Gruwell's passion for her students takes a toll on her personal life. After being warned by her father (Scott Glenn) not to accept the job, she takes so much of the responsibility for her students upon herself that it harms her marriage. The outcome of the husband-wife relationship is troubling, but somewhat offset by the gradual transformation within Gruwell's father, who eventually concedes that he was wrong. "You have been blessed with a burden … and I envy you that," he tells her, approvingly. It's one more poignant moment in a movie that, unexpectedly, has several.

The film alternates its viewpoint from that of the white teacher to those of multiple students. Although the transitions are a little jarring, the shifts aren't difficult to follow. The differing viewpoints also give the film some cover from charges that it, like so many films in the late 1980s and early 1990s, tells its tale of hope for minorities through the eyes of a white protagonist.

But hope prevails in Freedom Writers, an uplifting tale about the transforming power of literature and the dedication of those "blessed with the burden" of helping students discover it.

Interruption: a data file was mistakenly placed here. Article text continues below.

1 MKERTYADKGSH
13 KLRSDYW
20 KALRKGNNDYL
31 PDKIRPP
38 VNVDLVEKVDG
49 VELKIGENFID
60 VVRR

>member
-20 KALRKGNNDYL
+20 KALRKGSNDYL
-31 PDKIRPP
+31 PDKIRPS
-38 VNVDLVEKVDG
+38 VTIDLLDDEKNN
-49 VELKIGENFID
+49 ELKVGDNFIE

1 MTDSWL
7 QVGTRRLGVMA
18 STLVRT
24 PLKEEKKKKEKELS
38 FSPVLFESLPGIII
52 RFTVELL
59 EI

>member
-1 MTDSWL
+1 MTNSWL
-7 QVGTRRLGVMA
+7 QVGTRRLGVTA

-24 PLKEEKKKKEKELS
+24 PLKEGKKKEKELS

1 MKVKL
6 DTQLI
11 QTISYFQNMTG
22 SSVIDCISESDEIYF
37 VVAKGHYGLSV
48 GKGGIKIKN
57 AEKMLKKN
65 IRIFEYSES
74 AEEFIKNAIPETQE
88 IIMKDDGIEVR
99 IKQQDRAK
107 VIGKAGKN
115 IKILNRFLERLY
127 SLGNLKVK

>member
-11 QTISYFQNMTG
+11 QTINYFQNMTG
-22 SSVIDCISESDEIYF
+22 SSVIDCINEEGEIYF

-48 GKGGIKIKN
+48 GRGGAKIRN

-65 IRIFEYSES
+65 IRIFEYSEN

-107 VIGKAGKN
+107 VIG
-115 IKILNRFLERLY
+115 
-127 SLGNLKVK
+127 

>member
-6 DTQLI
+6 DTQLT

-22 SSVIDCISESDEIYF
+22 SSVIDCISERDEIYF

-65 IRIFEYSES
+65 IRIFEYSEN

• Language:  Lord's name taken in vain; multiple profanities; sexual innuendo; racial epithets
  • Violence:  Multiple shootings; vandalism; a student reaches for a concealed weapon; student fisticuffs; descriptions of the Holocaust; a child is struck with a belt; a child accidentally shoots himself; footage of violent racial protests.
  • Sex/Nudity:  A lingering shot of a woman's backside.
  • Drugs/Alcohol:  A husband and wife drink wine.
  • Other:  Scenes of exuberant celebration include dancing; a woman must choose between her husband and her professional calling.